There are several important things to notice about the OOP implementation. Data is supplied to an object at the time the object is created (when we called the ‘new’ method). Then we use methods on that object (change_salary and description) to interact with data that we’ve already stored. This gives us a good place to put all the behaviors that are associated with that object type, making them easy to find if we’re unfamiliar with the codebase or refreshing our memory after some time away. The names of these methods document object’s behaviors , which also helps us familiarize ourselves with the code. The object is an obvious location to add behaviors as our project becomes more complex.

Let’s implement this task using an FP approach.

employees = [
  [ "Bob",  100000.0 ],
  [ "Jane", 125000.0 ]

This time our data structure is an array of arrays instead of an array of objects containing the values. FP prefers to keep data in plain arrays and/or hashes and not “complicate” data by mixing it with behavior.

Instead of converting the data to an object and then calling methods on it, we write a pair of standalone methods called change_salaries (plural) and change_salary (singular). We pass change_salaries two arguments: the array of arrays representing our data and the change amount. change_salaries uses map instead of the each method we used in the OOP version. We’ll discuss map in a moment.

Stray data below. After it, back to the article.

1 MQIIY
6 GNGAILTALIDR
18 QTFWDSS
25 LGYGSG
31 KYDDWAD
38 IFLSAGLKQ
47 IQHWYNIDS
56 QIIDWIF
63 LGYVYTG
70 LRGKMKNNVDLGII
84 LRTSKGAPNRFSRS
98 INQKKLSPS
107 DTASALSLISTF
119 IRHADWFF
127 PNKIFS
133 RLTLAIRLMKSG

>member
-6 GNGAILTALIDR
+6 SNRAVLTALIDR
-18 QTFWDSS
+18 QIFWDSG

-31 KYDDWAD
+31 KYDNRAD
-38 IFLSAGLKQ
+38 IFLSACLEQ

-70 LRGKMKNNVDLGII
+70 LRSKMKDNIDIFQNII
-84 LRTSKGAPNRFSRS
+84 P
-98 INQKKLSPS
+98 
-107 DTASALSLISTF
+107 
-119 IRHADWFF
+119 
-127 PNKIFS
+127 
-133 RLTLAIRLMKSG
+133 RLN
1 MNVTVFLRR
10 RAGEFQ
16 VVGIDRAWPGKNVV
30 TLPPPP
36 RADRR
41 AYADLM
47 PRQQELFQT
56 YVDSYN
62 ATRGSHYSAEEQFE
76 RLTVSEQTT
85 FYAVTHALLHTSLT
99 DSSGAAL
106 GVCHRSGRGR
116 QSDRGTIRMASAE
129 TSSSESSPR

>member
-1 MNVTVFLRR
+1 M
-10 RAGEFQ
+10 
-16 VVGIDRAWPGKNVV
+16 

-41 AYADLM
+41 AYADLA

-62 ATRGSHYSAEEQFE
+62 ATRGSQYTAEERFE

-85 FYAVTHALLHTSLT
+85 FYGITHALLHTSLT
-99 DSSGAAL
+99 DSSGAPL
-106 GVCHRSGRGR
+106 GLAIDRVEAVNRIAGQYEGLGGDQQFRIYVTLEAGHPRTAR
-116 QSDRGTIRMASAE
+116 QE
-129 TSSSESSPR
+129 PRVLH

FP leans very heavily on tiny methods that do one small part of a larger job, delegating the details to other tiny methods. This combining of small methods into a larger task is call “composition”. In our example, change_salaries has a single job: call change_salary for each employee in the employees array and return those values as a new array. change_salary also has one job: return a copy of a single employee with the salary field updated. change_salaries delegates the calculation of the new salary to change_salary, allowing change_salaries to focus entirely on handling the set of employees and change_salary to focus on updating a single employee. A nice side-effect of this approach is if we had a single employee we wanted to change the salary for, we could call change_salary directly! Composition isn’t unique to FP -- OOP uses it as well -- but it is a cornerstone of the FP mindset.

happier_employees = change_salaries(employees, 10000.0)

Because we don’t have objects, change_salaries requires that we pass in not just the amount, but also the data we want to modify. This method returns the updated dataset, which we store in the happier_employees variable.

happier_employees.each do |emp|
  puts "#{emp[0]} makes #{emp[1]}"